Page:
Florida Appeals Court Finds That Non-Contracted Providers Cannot Balance Bill Patients When an HMO is Liable

A Florida Appeals Court upheld a ruling last month that a hospital-based but non-contracted provider may not balance bill patients for amounts unpaid by the patients’ HMO, when the HMO has accepted liability. The text of the ruling can be found here.

In this case, the patients, each a subscriber to one HMO, received pre-authorization from the HMO to undergo surgical procedures at a hospital under contract with the HMO. The hospital’s contract with the HMO empowered the hospital to direct hospital-based physicians to perform services for the HMO’s members.

The anesthesia provider who performed anesthesia services in conjunction with the surgical procedures had an exclusive relationship with the hospital, but was not directly contracted with the HMO. The patients had little-to-no direct contact with the anesthesia provider prior to the procedures. The anesthesia provider then billed the HMO for services provided; the HMO issued payments, which the anesthesia provider accepted, that were for lesser amounts than what had been billed. The anesthesia provider subsequently issued bills for the remaining amounts to the patients.

The patients brought a suit seeking declaratory against the provider based on Section 641.3154 of Florida Statutes (2007), which states,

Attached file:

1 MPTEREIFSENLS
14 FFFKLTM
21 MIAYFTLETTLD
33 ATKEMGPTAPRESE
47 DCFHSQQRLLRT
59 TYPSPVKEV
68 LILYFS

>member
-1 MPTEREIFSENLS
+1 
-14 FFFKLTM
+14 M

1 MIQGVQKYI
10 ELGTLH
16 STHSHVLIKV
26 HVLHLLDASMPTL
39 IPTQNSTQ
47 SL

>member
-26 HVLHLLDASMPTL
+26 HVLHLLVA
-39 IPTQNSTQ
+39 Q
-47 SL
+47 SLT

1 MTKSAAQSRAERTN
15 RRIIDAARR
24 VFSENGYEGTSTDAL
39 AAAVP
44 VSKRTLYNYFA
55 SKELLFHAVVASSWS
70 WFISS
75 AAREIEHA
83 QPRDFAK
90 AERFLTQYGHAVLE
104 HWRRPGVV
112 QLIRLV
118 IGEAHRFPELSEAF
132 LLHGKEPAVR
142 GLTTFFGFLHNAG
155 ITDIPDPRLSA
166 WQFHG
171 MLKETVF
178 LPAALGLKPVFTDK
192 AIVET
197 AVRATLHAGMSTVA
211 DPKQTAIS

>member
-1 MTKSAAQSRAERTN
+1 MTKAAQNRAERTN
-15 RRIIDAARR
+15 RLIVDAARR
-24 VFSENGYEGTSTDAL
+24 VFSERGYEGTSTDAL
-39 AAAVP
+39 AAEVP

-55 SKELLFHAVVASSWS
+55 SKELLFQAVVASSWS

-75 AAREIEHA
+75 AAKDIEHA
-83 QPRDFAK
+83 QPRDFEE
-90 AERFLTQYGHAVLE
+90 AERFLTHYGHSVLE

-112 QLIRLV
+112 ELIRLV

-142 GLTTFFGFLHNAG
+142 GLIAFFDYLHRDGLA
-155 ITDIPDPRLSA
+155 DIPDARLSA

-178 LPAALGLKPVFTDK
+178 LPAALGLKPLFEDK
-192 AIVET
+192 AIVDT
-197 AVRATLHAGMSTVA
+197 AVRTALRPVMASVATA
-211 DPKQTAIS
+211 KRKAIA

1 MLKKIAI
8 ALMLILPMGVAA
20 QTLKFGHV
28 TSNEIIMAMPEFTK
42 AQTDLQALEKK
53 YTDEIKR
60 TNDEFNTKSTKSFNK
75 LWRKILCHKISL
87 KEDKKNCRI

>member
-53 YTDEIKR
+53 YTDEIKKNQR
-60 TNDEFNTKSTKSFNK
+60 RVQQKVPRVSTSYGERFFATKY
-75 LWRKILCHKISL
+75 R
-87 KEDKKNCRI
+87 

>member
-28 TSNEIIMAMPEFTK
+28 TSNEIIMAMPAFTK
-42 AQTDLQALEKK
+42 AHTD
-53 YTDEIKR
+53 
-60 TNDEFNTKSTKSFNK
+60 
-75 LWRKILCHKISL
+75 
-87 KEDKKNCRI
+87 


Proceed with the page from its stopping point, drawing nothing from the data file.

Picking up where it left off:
A provider or any representative of a provider, regardless of whether the provider is under contract with the health maintenance organization, may not collect or attempt to collect money from, maintain any action of law against, or report to a credit agency a subscriber of an organization for payment of services for which the organization is liable, if the provider in good faith knows or should know that the organization is liable.

Because the HMO had issued pre-authorization for the procedures at issue, the HMO had accepted liability for the procedure. Because the anesthesia provider was aware of the pre-authorizations, it should reasonably have known that the HMO had accepted liability.

The court ruled that any payment dispute is between the HMO and the anesthesia provider. Because the HMO had accepted liability for the procedures and because he anesthesia provider knew about it, the patients cannot be billed for the balance.

For more information, contact Abby Pendleton, Esq. at (248) 996-8510.

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